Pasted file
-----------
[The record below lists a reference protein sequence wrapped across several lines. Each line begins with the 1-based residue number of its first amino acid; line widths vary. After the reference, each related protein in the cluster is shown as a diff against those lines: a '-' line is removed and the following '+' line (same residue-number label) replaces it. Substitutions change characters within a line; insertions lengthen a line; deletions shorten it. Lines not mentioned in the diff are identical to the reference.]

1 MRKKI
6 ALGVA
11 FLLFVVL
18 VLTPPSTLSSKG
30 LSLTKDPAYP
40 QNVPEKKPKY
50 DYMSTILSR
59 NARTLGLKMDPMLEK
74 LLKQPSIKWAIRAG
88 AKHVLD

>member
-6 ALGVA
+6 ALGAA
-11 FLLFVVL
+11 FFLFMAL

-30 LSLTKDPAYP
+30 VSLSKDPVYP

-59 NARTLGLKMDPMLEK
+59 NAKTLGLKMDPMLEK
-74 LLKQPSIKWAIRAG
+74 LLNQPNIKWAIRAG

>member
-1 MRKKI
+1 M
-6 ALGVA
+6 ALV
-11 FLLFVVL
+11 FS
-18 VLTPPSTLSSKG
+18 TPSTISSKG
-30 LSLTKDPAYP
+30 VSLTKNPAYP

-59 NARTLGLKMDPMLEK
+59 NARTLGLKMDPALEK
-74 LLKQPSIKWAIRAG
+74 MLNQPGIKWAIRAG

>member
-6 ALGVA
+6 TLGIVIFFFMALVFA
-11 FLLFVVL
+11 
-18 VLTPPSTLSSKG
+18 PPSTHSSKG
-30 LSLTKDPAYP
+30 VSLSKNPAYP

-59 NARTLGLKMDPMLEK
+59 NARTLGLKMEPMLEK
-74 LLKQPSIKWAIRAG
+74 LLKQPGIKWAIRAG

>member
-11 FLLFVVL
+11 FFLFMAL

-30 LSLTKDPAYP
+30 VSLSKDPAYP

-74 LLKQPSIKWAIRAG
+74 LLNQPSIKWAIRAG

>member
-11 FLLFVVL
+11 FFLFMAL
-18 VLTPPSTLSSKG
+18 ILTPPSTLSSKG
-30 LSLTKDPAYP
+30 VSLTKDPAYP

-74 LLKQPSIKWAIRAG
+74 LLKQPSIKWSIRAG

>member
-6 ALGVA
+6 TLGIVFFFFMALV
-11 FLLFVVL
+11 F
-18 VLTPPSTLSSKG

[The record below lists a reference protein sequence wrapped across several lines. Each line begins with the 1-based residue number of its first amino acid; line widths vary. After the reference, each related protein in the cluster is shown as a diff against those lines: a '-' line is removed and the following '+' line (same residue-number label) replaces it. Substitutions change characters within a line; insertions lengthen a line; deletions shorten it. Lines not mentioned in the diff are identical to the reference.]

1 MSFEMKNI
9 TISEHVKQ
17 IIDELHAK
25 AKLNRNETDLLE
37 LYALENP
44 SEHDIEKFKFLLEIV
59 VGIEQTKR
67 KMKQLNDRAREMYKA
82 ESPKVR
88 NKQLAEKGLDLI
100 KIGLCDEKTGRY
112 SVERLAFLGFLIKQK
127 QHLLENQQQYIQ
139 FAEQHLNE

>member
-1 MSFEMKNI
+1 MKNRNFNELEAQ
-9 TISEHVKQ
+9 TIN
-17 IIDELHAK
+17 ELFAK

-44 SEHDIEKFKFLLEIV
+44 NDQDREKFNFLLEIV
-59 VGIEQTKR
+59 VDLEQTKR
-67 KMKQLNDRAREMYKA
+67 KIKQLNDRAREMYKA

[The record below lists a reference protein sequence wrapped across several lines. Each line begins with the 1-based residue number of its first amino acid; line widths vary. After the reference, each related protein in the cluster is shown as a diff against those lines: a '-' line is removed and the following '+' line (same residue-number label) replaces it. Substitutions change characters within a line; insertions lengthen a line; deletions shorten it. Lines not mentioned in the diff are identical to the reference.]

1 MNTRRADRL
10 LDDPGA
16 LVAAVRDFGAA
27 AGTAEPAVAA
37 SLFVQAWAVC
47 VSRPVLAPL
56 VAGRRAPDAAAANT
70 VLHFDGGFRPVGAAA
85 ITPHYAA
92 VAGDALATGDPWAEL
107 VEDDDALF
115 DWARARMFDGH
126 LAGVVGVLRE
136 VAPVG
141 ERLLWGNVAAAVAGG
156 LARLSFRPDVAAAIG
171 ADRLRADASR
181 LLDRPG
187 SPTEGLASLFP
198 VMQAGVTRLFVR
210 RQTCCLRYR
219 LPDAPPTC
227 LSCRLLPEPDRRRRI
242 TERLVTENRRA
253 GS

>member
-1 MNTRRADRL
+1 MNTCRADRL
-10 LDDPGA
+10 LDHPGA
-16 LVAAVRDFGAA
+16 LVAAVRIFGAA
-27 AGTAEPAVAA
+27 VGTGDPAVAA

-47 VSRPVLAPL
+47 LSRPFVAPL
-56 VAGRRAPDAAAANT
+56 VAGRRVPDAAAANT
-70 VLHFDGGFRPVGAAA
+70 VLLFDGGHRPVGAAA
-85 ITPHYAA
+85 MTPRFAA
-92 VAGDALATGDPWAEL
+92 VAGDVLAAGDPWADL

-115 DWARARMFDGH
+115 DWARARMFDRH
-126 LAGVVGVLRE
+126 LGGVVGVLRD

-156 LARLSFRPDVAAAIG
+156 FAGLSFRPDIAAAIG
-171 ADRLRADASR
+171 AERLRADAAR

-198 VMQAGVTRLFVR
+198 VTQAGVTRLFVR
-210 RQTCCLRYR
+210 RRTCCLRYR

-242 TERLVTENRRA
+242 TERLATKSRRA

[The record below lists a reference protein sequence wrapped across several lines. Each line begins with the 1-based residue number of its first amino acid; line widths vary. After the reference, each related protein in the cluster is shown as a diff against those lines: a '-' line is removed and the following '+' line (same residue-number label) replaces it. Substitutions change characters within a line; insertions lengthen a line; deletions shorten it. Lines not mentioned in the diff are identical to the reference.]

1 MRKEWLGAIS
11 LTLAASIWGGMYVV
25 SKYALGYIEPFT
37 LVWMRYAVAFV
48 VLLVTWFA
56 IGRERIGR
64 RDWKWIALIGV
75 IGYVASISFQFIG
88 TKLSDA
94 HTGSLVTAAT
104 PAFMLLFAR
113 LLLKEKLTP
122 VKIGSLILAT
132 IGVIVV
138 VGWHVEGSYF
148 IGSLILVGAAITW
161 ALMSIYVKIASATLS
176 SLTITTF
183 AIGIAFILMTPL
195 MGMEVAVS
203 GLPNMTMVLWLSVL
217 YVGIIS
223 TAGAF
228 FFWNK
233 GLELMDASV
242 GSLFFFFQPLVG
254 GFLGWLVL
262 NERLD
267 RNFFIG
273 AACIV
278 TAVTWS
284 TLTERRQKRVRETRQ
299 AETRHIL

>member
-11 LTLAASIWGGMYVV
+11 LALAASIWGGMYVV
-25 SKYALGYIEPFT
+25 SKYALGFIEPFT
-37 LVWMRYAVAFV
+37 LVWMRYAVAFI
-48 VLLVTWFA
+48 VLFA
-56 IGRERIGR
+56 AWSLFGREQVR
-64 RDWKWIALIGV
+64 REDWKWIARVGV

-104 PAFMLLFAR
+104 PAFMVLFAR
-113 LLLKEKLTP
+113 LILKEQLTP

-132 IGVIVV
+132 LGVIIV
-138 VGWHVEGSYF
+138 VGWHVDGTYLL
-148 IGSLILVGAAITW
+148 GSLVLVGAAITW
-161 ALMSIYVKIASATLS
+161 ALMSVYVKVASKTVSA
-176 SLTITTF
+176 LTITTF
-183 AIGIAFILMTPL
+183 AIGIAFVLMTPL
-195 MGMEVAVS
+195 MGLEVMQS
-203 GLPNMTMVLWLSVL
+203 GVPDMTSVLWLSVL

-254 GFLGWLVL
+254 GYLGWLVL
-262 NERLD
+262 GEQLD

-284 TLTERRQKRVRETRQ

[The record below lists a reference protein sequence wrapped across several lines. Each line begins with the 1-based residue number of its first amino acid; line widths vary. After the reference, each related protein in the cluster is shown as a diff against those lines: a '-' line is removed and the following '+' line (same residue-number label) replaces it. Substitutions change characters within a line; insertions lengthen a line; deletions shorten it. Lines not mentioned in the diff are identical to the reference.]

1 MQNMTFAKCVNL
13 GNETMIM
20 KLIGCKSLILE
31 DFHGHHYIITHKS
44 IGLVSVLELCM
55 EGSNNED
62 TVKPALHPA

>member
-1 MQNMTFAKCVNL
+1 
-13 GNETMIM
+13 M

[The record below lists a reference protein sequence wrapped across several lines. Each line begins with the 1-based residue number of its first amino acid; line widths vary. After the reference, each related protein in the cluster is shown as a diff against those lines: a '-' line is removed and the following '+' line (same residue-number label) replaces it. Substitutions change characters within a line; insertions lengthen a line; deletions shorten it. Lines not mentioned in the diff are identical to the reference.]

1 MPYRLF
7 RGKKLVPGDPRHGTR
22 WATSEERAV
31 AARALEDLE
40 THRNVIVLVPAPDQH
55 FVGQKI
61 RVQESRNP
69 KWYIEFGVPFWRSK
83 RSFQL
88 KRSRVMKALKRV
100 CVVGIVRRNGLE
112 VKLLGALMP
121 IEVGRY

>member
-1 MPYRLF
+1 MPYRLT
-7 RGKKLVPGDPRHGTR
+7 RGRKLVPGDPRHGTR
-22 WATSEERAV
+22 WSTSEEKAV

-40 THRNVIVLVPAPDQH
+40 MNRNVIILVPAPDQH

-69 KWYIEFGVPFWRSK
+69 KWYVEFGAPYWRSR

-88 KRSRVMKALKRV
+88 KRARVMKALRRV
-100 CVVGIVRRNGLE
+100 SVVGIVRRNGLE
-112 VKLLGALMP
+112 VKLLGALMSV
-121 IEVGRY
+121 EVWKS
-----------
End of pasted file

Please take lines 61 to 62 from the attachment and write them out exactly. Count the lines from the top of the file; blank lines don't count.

-18 VLTPPSTLSSKG
+18 ILTPPSTLSSKG